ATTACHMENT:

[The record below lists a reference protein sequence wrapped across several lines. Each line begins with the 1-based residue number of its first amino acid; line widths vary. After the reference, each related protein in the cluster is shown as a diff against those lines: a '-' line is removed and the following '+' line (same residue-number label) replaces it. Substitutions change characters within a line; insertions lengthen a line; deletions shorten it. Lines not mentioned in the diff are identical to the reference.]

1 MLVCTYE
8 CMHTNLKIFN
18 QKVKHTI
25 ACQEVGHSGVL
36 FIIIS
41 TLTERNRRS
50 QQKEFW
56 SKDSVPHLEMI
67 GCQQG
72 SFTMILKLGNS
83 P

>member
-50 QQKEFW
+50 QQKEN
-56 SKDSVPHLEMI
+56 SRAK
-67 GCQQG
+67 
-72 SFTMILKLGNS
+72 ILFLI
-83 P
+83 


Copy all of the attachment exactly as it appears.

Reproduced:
[The record below lists a reference protein sequence wrapped across several lines. Each line begins with the 1-based residue number of its first amino acid; line widths vary. After the reference, each related protein in the cluster is shown as a diff against those lines: a '-' line is removed and the following '+' line (same residue-number label) replaces it. Substitutions change characters within a line; insertions lengthen a line; deletions shorten it. Lines not mentioned in the diff are identical to the reference.]

1 MLVCTYE
8 CMHTNLKIFN
18 QKVKHTI
25 ACQEVGHSGVL
36 FIIIS
41 TLTERNRRS
50 QQKEFW
56 SKDSVPHLEMI
67 GCQQG
72 SFTMILKLGNS
83 P

>member
-50 QQKEFW
+50 QQKEN
-56 SKDSVPHLEMI
+56 SRAK
-67 GCQQG
+67 
-72 SFTMILKLGNS
+72 ILFLI
-83 P
+83 